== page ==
Image storage: Database or File system?

From my experience, storing images in a database is a lot easier to manage than storing them in the file system. Here are a few of the benefits that I love the most:

  • Related information is automatically kept in sync.
  • It’s easier to backup your data when it’s all in one place.
  • It’s easier to maintain an independent development environment.
  • You can add additional file servers without having to deal with on-the-fly file replication.

Of course, the classic argument against storing images in a database is that it is slow. Retrieving images from a database takes longer than retrieving an image from the file system. At least, that’s what they say.

I decided to do a benchmark test for myself to see just how much of a difference it makes in performance. The results were surprising.

First, I created three different sized thumbnails of this picture and stored them in a directory on my file system. Then I took the same three images and stored them in a mySQL database. I then measured the total time for Firefox to display each image. I ran each benchmark 10 times for better accuracy.

Here are the results:

File system

  • Large – average of 7.87E-05 seconds
  • Medium – average of 7.77E-05 seconds
  • Small – average of 6.65E-05 seconds

Database

  • Large – average of 6.68E-05 seconds
  • Medium – average of 6.69E-05 seconds
  • Small – average of 5.90E-05 seconds

Wow! The images retrieved from the database were actually displayed faster than those retrieved from the file system!

Of course, we still haven’t proved this is scalable. I only had 3 rows in my table. What would happen if you have 120,000 images in your database? There’s one way to find out. Test it.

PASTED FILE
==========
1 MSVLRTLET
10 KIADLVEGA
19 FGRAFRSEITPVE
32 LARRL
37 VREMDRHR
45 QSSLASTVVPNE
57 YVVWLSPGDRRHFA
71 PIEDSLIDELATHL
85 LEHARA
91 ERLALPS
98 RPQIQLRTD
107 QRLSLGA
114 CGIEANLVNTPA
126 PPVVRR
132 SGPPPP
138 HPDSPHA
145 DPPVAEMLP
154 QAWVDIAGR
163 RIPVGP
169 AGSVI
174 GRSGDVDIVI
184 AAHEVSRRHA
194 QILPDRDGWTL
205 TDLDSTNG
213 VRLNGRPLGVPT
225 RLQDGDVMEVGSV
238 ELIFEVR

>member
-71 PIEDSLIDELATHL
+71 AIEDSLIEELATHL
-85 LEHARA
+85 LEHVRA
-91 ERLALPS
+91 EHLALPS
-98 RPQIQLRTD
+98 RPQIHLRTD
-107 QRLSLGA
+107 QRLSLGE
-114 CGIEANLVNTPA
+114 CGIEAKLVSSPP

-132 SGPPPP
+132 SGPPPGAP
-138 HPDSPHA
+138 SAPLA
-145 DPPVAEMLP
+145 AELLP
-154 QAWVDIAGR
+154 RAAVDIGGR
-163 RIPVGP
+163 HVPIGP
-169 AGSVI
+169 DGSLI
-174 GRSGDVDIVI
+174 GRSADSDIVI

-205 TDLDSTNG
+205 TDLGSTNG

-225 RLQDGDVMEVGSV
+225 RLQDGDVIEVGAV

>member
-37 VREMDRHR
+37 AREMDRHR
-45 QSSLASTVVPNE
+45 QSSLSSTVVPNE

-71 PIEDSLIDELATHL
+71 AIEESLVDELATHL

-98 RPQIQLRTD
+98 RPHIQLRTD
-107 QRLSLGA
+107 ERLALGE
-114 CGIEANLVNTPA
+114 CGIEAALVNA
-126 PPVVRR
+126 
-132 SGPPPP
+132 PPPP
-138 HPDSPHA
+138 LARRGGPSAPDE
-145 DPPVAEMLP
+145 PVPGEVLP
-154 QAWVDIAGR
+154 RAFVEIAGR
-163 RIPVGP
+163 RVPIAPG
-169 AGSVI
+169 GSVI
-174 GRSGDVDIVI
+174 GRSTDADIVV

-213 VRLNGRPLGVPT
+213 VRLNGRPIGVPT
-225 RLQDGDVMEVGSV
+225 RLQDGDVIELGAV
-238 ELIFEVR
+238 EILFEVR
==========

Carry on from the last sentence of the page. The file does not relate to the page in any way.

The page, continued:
I inserted my picture into the database table 120,000 times (yes, that took a while). When I ran my benchmark test again, the average time was 6.07E-05 seconds! So much for being “slow”.

I’m not sure what would happen if my table contained over 120,000 images. For now I’m not too concerned – we’re still a few weeks away from reaching that milestone.

  • (Disclaimer, I usually store images in the database for low volume sites.)

    The reason for the conventional wisdom about "speed" for storing images as files isn't so much about the latency, but about concurrency. Good http servers will handoff serving a file to the kernel level, allowing them to merrily send hundreds of files at a time.

    But when you find you need the concurrency, put a caching layer in front of your DB.

  • Just for fun, you might want to play with using something like http://jakarta.apache.org/jmeter to test many concurrent connections.

  • But of course don't get distracted by learning how to use a tool and slack off from your project. 😛

  • joshfraz